I used to be a professional chef in a high end restaurant. We'd take a long time making food and people were willing to pay more money because the food was very good. As for the computer industry, yes I'm sure most companies have targets for their programmers. I'm glad I'm not a part of that industry.
Ahh, there's a difference between a few professional chefs taking their time to make something perfect. I went with the example I did because we're both hobbyists, and so are may wife and I in the kitchen. She's cooked like 4 times a year since she was a teenage. In that same time, I've cooked more like 4-7 times a week. Some stuff that she obsesses over and takes 20 minutes to complete, I can complete in a few minutes, simply due to experience. By that same reasoning, a lot of the stuff I find a pain in the ass in C, more experienced C programmers have some header files of their own that just provide it. I've seen folks using obviously boilerplate templates to handle linked lists, doubly-linked lists, and binary trees. The C standard library provides lots of useful ways to handle more complex data structures, too.
Some people even believe that C is too complicated and a newer language needs to be created that is simpler than it. Whether or not I'm in the wrong with all of this, I'm still going to try to do what I can with C (I'm stubborn). We'll see what happens...
You should direct those people to Lisp. Lisp vs C is one of the classic flamewars, after all.

I'm not trying to talk you out of C, by the way. It's a fun language, and every now and then I wonder if I should go write something in C just for the hell of it. But then I remember that Python exists, and I'm happy to live in a world with such a beautiful thing as Python in it. :)
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Re: C programming language discussion

Post by kyle »

Lucifer wrote:I'm not trying to talk you out of C, by the way. It's a fun language, and every now and then I wonder if I should go write something in C just for the hell of it. But then I remember that Python exists, and I'm happy to live in a world with such a beautiful thing as Python in it. :)
:) yes, that thing we tried for weeks in C# i also spent part of a day trying to do it in c and was like python will be quicker.

@monkey, take your time and learn C for now, since it seams you have the time. I love the simplicity of the C language myself, but I also hate the amount of code needed to do some simple things. I've wrote some of my own Data structures in it before, it's a lot of fun, but the time it takes is sometimes not reasonable for the application. Just know when you have a brick wall problem your trying to implement in minimal time that taking a look at other languages that may make it easier.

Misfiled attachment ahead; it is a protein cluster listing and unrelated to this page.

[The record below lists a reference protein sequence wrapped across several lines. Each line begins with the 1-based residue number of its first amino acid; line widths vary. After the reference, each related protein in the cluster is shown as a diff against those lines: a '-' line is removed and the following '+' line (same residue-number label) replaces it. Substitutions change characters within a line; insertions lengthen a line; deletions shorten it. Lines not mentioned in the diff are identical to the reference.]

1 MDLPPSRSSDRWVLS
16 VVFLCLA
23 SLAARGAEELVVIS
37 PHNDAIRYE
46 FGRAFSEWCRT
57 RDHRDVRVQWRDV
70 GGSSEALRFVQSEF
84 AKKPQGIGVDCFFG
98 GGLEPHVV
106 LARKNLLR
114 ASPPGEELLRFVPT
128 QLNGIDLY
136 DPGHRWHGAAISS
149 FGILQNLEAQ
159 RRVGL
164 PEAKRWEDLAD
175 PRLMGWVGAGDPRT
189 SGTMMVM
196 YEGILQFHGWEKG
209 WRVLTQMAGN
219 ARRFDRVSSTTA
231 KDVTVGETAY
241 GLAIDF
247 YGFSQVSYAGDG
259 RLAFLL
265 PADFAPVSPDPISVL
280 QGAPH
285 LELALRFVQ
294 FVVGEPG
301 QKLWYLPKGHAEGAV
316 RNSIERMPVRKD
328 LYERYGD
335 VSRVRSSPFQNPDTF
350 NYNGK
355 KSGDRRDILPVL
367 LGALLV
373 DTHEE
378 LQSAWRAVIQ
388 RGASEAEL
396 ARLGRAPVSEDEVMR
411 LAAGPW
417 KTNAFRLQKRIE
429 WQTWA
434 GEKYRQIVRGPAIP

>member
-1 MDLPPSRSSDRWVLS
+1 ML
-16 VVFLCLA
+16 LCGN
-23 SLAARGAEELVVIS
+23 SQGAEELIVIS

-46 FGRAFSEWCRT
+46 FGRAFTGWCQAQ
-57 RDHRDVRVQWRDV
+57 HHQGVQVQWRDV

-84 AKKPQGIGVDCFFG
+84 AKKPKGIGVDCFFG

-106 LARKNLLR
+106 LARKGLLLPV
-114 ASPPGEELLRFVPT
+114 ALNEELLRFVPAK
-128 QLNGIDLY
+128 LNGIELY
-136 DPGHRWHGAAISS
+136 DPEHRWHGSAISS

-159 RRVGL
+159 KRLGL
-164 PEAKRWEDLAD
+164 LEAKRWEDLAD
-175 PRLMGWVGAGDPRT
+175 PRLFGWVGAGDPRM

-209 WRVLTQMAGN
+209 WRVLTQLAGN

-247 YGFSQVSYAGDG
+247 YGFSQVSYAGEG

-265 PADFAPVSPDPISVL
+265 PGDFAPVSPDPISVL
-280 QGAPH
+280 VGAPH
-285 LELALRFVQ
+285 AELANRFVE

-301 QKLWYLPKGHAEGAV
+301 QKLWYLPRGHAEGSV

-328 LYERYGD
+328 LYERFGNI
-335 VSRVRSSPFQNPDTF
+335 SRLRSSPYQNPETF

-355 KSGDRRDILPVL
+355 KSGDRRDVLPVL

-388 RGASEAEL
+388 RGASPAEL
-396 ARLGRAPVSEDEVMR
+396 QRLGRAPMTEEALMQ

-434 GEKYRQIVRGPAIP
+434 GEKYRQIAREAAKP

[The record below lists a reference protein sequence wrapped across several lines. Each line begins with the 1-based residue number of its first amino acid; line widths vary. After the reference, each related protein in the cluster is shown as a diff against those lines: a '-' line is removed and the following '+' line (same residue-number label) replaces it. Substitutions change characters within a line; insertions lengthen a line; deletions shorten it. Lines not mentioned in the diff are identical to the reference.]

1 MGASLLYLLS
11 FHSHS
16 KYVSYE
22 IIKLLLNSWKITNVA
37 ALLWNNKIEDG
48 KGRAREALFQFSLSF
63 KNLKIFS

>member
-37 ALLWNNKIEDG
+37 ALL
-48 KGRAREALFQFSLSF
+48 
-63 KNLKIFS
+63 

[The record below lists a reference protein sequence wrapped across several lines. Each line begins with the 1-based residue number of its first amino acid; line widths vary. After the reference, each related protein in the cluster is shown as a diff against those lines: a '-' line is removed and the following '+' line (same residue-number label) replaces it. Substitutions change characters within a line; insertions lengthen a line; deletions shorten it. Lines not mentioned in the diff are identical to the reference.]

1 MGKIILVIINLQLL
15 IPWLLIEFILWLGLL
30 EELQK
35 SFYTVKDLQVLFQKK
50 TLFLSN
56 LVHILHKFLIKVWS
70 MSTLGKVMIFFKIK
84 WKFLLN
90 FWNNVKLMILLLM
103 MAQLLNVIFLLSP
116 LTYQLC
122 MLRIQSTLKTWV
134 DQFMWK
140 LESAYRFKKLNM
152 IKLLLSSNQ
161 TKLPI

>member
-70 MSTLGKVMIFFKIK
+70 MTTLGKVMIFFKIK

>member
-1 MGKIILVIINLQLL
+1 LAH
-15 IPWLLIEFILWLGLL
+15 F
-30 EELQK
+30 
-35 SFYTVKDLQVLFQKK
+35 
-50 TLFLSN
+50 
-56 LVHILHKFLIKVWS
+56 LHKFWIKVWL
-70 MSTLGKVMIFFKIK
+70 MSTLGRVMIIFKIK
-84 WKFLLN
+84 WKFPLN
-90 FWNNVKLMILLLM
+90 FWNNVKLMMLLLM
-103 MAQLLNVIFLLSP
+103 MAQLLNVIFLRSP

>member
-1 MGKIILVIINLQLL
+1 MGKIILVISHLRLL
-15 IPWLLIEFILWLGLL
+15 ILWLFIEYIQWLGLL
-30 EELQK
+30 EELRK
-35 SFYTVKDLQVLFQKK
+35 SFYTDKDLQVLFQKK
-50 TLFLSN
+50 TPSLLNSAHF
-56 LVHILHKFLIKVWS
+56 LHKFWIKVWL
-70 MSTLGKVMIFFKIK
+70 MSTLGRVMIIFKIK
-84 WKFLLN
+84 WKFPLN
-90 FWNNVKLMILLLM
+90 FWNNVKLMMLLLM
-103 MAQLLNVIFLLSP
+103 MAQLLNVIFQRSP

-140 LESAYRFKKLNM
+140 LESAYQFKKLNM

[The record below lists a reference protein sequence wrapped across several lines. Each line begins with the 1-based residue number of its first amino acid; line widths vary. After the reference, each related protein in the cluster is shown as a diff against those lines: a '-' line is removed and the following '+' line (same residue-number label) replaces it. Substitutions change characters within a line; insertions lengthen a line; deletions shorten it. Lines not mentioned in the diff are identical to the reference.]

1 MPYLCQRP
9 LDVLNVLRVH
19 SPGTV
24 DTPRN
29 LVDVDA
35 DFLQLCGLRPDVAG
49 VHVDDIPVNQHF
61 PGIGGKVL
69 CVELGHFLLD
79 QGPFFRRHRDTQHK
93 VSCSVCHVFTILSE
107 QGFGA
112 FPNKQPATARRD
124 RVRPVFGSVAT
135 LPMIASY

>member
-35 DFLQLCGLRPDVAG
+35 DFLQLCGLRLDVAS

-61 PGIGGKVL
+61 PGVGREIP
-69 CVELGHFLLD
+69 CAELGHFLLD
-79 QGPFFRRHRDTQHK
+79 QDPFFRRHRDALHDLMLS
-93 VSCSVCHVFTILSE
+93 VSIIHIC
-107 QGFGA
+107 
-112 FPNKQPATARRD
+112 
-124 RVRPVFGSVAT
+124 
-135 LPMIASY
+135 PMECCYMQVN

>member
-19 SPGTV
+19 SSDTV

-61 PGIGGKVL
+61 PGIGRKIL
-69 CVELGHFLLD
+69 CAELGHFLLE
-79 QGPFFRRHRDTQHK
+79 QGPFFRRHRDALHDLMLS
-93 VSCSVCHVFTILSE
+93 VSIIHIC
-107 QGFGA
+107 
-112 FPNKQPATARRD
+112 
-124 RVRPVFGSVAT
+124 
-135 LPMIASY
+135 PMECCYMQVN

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Re: C programming language discussion

Post by Monkey »

I understand and agree with you guys in that C programming is often going to take more time to accomplish tasks that other languages can do quicker. This doesn't bother me too much (yet) but I think I won't try to do anything too large to start with. At the very least learning C will help me to see how my OS works and, eventually, maybe I'll even be able to add to my OS.
Lucifer wrote:C++ isn't that complex. It's basically what you get when you allow function pointers to be members of structs, and the logical things that that allows (inheritance and polymorphism). It's called C++ because it really is just C with a few additions to it.
I have to admit that I like the fact C++ classes have methods/functions within them (encapsulation or whatever the buzzword is for this). However, I'm not sure that C is Just C++ with a few additions. From what I remember of C++, there's lots of extras: encapsulation, inheritance, polymorphism, operator overloading, scoping differences, cout/cin/whatever, templates, virtual functions, etc.
Lucifer wrote: I'm actually much closer to being a BSD person than a Linux person,
Good to hear :)
Patrick Volkerding, the guy that is Slackware says the same. Slackware is probably the best Linux distro I've used and it's more like BSD than any other I've used.
Lucifer wrote:it's just that I want more hardware support, which Linux does better than BSD, in general.
Linux has much more hardware support than any BSD true, but I wouldn't say that Linux does hardware support better than the BSDs. A good example is (or at least was) the differing APIs for different architectures that Linux has (or at least had). OpenBSD uses one API for all architechtures, keeping machine-independent code together and machine-dependent code seperate; it's all nice and tidy. Another example is kernel modules; OpenBSD doesn't have any. The reasoning behind this is that using kernel modules can produce race conditions (i.e. bugs). Also, everyone uses the same kernel (called "GENERIC"). Therefore bugs can be reproduced more easily/consistently. There's no compiling your own kernel (well, you can but it's not encouraged other than for kernel hacking).
Lucifer wrote:Maybe the GNU kernel is the best because it doesn't have to compete with anybody
Yeah, good luck with that. GNU is a recursive acronym, standing for GNU's Not Usable. Harsh but true.
Lucifer wrote: Lisp vs C is one of the classic flamewars, after all.
Yes it is. So is vi vs EMACS. It's probably obvious that I'm a vi guy. I used Vim for years until I decided it was too complex and switched to vi. I do miss multiple undos but other than that, I haven't looked back :)